Butternut Squash

butternut squash

About

The butternut squash provides the most value of any squash, dollar for dollar because it is thin-skinned, has a small cavity with fewer seeds and less waste than with most other squashes. As with other squashes the butternut squash benefits from baking which develops and deepens the flavor.

See recipes for many use suggestions.

Butternut Squash History

Although types of gourds were found in tombs of Egypt the butternut squash and its family members including the pumpkin and the calabaza are new world, native Americans. The butternut is the new kid on the block having made its appearance in 1944 although its lineage dates back .

The butternut squash was domesticated from the early cucurbita moschata squash. These squashes were successful as a food source in Mexico and parts of South America not only because of their many uses but they grew well in warm or cooler climates.  Like the other squashes found in the New World, the natives wasted nothing. Every part of these squashes were used.  The leaves were used to wrap foods for baking or simmering; the flowers could be battered and fried, the seeds can be roasted or eaten raw and the whole squash can be cut up baked.  Even pieces of the squash including the hard shell can be slowly baked with honey to form a dessert still eaten in Guatemala. 1

What To Do With Butternut Squash

Butternut squash is a very versatile food used simply boiled or baked or in soups, souffles, pies and breads. Pan fry slices or add cubed pieces to casseroles or even risotto. The butternut can be used in any recipe that calls for pumpkin.  You can even roast the seeds just like you do pumpkin seeds.  The seeds are high in protein.

  • Cut the squash in half, top each half with butter and brown sugar and oven roast
  • Scoop out the seeds and roast like pumpkin seeds
  • If you grown your own, use the leaves as a wrap (see about mixiotes)

Nutritional Value

Butternut squash is primarily a carbohydrate. This is one of the foods low-carb dieters tend to avoid based on the fact it is a higher starch squash compared to summer squash like zucchini.  That said these squash are very healthy foods, well, until you slather it with butter and brown sugar.   One cup of cubed squash (steamed or baked) is only about 64 calories and about 13 effective carbs.  This squash is also a good source of beta carotene, B vitamins, vitamin C and potassium.

How To Select

Choose firm squash with smooth all-over buff colored skin, a smallish "ball end" and a thick neck. The older large varieties are more flavorful than the newer bred-small versions.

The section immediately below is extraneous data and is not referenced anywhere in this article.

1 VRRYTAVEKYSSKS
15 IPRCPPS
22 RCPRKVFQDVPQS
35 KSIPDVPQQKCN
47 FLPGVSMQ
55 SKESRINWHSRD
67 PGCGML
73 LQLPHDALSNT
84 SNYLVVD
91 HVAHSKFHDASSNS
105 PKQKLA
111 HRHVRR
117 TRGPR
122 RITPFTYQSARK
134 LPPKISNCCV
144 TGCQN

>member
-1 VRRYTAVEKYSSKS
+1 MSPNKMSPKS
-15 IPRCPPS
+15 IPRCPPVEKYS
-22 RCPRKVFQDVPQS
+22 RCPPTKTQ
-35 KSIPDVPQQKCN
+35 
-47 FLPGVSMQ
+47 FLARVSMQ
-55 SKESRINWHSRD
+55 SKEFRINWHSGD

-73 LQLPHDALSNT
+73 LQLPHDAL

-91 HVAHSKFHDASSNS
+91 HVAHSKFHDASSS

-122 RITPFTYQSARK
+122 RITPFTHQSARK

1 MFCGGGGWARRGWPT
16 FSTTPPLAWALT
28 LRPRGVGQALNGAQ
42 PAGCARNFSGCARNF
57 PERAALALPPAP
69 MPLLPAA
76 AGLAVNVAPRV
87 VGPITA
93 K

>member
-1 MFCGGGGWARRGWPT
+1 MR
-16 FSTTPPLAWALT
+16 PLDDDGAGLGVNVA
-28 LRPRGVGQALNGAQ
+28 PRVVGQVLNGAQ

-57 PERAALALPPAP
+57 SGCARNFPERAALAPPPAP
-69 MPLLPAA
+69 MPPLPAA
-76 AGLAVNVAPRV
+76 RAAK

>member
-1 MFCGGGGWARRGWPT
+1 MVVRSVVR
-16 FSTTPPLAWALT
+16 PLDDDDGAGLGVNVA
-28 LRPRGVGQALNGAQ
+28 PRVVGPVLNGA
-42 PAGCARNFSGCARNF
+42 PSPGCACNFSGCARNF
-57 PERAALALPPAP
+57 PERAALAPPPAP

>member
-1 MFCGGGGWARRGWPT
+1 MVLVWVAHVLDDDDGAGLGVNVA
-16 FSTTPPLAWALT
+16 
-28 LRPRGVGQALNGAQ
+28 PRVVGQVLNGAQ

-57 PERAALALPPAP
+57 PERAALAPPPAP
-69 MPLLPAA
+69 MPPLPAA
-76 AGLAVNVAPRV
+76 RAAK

Grown Your Own

Squash are very easy to grow and store very well.  Plant as you would a summer squash (sow 1 inch deep after all danger of frost). Space seeds 4 to 6 feet apart. Harvest it when the plants die back or just before frost. Cut and cure the fruit in a well-ventilated area, then store at 50 to 55 degrees Fahrenheit.

Nutrition Information For Butternut Squash

Serving Size
1 cup, cubes
 
Calories
63
Calories from Fat
0
 
% Daily Value*
Total Fat 0g
0%
Saturated Fat 0g
0%
Cholesterol 0mg
0%
Sodium 6mg
0%
Potassium
493g
10%
Total Carbohydrate 16g
10%
Dietary Fiber 3g
10%
Sugars 3g
Protein 1g
0%
 
Vitamin A  0% Vitamin C  0%
Calcium  0% Iron  0%
* Percent Daily Values are based on a 2,000 calorie diet. Your daily values may be higher or lower depending on your calorie needs.

Butternut Squash Substitutes

Similar varieties can be substituted such as buttercup squash, acorn squash, calabaza, delicata, kabocha or hubbard squash.

More Butternut Squash Recipes

Butternut Squash Souffle - Recipe for Butternut Squash Souffle spiced with cinnamon and ginger. The recipe is a nice addition to any holiday meal.

Butternut Squash Soup - Recipe includes squash, chicken broth, onion, pears, thyme, coriander and cream, YUM!

Butternut Squash Gnocchi with Sage Butter - Delicious butternut squash gnocchi are served with a sauce made with butter, fresh sage leaves, and fresh Parmesan cheese.

Pumpkin and Goat Cheese Risotto - A spicy rissotto made with pumpkin (fresh and pureed) garlic, onion, goat cheese, chicken stock, Parmesan cheese and butter.

Sources & Resources

More About Squash History - History and facts about squash.

Vegetables from Amaranth to Zucchini - By Elizabeth Schneider

1 America's First Cuisines, Sophie D. Coe.

author

Barbara Bowman graduated with degree in Foods and Nutrition from San Jose State University. As CEO of GourmetSleuth.com she spends most waking hours writing, cooking, eating, gardening and traveling.